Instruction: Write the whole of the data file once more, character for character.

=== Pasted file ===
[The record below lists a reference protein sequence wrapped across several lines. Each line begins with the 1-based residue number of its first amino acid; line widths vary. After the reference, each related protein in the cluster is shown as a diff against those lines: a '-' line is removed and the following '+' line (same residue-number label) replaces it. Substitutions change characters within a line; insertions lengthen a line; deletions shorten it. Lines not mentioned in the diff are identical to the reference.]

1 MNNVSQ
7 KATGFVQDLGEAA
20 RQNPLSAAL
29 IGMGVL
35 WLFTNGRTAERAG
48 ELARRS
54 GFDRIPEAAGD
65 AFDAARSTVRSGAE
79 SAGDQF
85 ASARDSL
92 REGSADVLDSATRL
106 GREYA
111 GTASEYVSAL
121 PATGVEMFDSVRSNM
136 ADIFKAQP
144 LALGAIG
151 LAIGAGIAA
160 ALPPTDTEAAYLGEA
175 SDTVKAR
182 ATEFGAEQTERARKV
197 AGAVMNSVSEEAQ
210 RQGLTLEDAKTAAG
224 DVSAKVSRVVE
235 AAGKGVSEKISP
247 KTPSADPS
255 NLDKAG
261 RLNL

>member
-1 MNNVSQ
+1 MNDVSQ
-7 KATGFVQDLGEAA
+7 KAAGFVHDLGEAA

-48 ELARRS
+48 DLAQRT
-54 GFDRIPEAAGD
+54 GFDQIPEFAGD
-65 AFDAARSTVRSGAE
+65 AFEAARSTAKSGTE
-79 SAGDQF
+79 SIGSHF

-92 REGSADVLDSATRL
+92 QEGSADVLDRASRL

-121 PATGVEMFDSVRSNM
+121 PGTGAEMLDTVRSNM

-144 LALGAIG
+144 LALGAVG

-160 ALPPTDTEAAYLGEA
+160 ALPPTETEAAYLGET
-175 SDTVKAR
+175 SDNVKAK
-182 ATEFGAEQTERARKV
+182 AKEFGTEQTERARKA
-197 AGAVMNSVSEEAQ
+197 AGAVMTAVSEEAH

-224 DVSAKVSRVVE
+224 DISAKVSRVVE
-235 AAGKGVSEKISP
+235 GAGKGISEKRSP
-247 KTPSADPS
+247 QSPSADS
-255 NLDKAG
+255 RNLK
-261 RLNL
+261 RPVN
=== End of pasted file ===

[The record below lists a reference protein sequence wrapped across several lines. Each line begins with the 1-based residue number of its first amino acid; line widths vary. After the reference, each related protein in the cluster is shown as a diff against those lines: a '-' line is removed and the following '+' line (same residue-number label) replaces it. Substitutions change characters within a line; insertions lengthen a line; deletions shorten it. Lines not mentioned in the diff are identical to the reference.]

1 MNNVSQ
7 KATGFVQDLGEAA
20 RQNPLSAAL
29 IGMGVL
35 WLFTNGRTAERAG
48 ELARRS
54 GFDRIPEAAGD
65 AFDAARSTVRSGAE
79 SAGDQF
85 ASARDSL
92 REGSADVLDSATRL
106 GREYA
111 GTASEYVSAL
121 PATGVEMFDSVRSNM
136 ADIFKAQP
144 LALGAIG
151 LAIGAGIAA
160 ALPPTDTEAAYLGEA
175 SDTVKAR
182 ATEFGAEQTERARKV
197 AGAVMNSVSEEAQ
210 RQGLTLEDAKTAAG
224 DVSAKVSRVVE
235 AAGKGVSEKISP
247 KTPSADPS
255 NLDKAG
261 RLNL

>member
-1 MNNVSQ
+1 MNDVSQ
-7 KATGFVQDLGEAA
+7 KAAGFVHDLGEAA

-48 ELARRS
+48 DLAQRT
-54 GFDRIPEAAGD
+54 GFDQIPEFAGD
-65 AFDAARSTVRSGAE
+65 AFEAARSTAKSGTE
-79 SAGDQF
+79 SIGSHF

-92 REGSADVLDSATRL
+92 QEGSADVLDRASRL

-121 PATGVEMFDSVRSNM
+121 PGTGAEMLDTVRSNM

-144 LALGAIG
+144 LALGAVG

-160 ALPPTDTEAAYLGEA
+160 ALPPTETEAAYLGET
-175 SDTVKAR
+175 SDNVKAK
-182 ATEFGAEQTERARKV
+182 AKEFGTEQTERARKA
-197 AGAVMNSVSEEAQ
+197 AGAVMTAVSEEAH

-224 DVSAKVSRVVE
+224 DISAKVSRVVE
-235 AAGKGVSEKISP
+235 GAGKGISEKRSP
-247 KTPSADPS
+247 QSPSADS
-255 NLDKAG
+255 RNLK
-261 RLNL
+261 RPVN